College orientation was depressing. At one of the events, I ended up at a table with a lot of other young women, eating a sandwich that I hadn't realized was vegetarian when I picked it up. We were talking about what we wanted to be when we grew up. Which we were planning on doing as soon as we graduated.
Everyone except for me wanted to be a teacher. Wait -- I think someone wanted to be a psychologist, actually. But everyone else wanted to be a teacher. I wanted to be a famous author who also played fierce rock music on a bright red Steinway concert grand for packed stadiums. So it's not like I had my stuff together. The other girls were definitely practical. Except they didn't seem that smart.
That's a mean, judgmental thing to say.
But I said it, and I'm going to stand by it. They weren't that smart. Maybe they were brilliant, secretly. Maybe they were kinesthetically intelligent. I don't know.
One girl was saying, "Yeah, like, I just really, like, like kids, y'know?"
"Totally," said another girl. "Kids are so cute."
"That's why I want to be a teacher. So I can just, like, hang out with kids."
"When did you know you wanted to be a teacher?" I asked the first girl.
She thought for a moment and then said, "I helped out at this summer camp once. And it was really fun."
The other girls all nodded. Apparently they had also helped out at summer camps. I hadn't given any thought in the past to the kind of people who want to be teachers. I hadn't had school teachers, since I was home schooled. But at 18, sitting at that table at orientation, I was positive I would never want to be a teacher, for the simple reason that I wanted to be around people who were smart.
It was ignorant, prejudiced, and wrong in many ways. But it wasn't wrong in every way. Because it quickly became clear that most of the people on an education track at my college were not the smartest students around. Sometimes they were the students who failed at a lot of other things first. Sometimes they were the students who weren't good enough in a particular field. In music, they were often the students who weren't impressive enough as performers to get performance tracked. Some of the least interesting, motivated, and intellectually proficient people I met in college went on to teach.
This is not to say that I didn't also meet some incredibly motivated, skilled, and brilliant people who also went on to teach, but those students were not the norm.
So what's the deal?
There are probably several dissertations in this. They've probably already been written and published. I'm not going to pretend to come within a mile of comprehensiveness here. Here's my armchair summary:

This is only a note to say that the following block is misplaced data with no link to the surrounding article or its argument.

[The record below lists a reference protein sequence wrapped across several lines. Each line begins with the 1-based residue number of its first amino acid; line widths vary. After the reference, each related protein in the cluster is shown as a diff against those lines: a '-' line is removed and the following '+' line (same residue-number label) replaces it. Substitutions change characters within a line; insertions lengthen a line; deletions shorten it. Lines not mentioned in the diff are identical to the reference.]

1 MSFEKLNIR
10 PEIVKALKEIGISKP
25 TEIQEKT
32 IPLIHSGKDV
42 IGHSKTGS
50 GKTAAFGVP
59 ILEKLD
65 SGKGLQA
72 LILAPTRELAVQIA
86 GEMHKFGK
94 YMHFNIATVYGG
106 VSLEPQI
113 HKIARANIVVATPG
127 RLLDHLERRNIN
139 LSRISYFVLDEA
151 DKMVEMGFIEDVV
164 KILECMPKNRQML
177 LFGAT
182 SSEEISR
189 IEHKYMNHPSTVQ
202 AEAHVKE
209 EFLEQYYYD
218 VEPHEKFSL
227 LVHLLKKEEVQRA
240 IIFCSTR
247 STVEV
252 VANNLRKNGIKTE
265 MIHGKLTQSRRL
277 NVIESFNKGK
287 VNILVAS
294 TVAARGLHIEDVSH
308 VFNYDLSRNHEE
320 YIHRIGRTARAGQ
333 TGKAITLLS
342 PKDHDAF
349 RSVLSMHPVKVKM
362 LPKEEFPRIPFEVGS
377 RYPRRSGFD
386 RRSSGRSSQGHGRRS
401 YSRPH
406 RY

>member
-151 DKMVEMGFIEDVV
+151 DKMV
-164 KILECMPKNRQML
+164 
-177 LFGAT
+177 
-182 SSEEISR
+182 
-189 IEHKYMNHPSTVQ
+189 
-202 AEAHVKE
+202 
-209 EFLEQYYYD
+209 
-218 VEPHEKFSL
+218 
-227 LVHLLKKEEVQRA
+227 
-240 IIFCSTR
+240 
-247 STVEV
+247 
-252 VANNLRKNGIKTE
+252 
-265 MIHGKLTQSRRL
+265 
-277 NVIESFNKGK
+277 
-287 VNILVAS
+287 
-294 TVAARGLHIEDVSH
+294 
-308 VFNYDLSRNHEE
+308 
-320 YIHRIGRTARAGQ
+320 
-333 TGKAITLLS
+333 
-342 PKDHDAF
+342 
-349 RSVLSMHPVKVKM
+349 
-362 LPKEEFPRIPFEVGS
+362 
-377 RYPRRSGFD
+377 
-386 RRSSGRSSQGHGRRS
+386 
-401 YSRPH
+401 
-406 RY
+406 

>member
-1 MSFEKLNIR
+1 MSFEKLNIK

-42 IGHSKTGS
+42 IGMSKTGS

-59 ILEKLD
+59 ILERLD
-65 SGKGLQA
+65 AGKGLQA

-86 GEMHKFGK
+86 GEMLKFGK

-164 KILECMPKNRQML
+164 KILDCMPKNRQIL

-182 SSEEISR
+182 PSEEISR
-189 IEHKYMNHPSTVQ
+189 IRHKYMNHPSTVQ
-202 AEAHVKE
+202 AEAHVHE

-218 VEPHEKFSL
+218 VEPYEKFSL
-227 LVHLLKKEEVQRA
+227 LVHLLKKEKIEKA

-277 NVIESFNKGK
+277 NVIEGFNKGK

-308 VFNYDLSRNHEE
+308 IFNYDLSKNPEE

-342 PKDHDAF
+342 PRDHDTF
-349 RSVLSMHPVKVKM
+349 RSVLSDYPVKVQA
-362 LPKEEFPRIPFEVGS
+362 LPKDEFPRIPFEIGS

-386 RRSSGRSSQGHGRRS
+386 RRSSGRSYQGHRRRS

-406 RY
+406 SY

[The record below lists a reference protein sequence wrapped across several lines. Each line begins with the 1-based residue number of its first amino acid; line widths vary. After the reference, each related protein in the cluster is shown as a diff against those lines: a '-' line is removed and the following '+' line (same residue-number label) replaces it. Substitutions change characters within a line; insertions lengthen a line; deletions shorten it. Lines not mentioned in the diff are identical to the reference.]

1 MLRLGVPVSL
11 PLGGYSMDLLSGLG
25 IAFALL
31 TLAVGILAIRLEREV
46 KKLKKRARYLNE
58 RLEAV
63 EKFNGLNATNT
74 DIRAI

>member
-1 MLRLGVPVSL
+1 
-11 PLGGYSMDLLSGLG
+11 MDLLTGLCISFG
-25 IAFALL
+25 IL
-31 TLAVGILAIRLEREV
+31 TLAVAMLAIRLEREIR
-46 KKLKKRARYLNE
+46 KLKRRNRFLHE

- Teaching isn't that respected, as professions go. This is ridiculous. Teaching is incredibly important. I think it's one of the most important things anyone can do with their lives. But for some reason, working with children sounds to a lot of people like, "Not doing much important."
- Teaching is really, really stressful. The college grads who manage somehow to get into Teach for America often crawl back, whimpering and defeated. They went in bright and idealistic and fabulous. But it's just so astoundingly hard.
- Teaching isn't the best-paid thing you can be doing if you're very, very smart. Someone I'm close with had considered going the professorial route (albeit a different thing from teaching high school) before he realized that Wall Street was an option.
- Teaching means dealing with a ton of bureaucracy. Even if you have great ideas, there's no guarantee that you'll be allowed to implement them.
Recently, a couple years after graduating college, I started teaching a class. I sort of love teaching. It's fast-paced and active and forces you to learn constantly yourself, and think about information creatively, and work on your interpersonal skills. It makes you care about the kids, and you realize how much you are constantly failing them because you aren't quite there yet. I couldn't believe how hard teaching was. How was it possible that those girls I met at orientation were doing this? After all of my academic success, I felt completely inadequate.
A few months ago, I had lunch with a brilliant young woman who is teaching high school English. She's doing it because she understands the positive impact she can have, because she loves the subject, because she's passionate about helping students learn to interact creatively with texts, and because she thinks that teaching any subject well means teaching students to think well. She is inspirational. But sitting with her, eating a much, much better sandwich than the ones on the buffet platters at college orientation, was a bittersweet experience. I want every teacher to be like her, and I know that they aren't. I think of the people I met in college, who are teaching now. The ones who were foolish and drunk most of the time and uninspired. The ones who shrugged and said, "Well, it's a steady job, and I'm not really good at anything." The ones my friends remember from middle school, even now, because they were so terrible. There are simply too many like that.
And I wish. I wish so much that it was different.
Originally published on Un-schooled.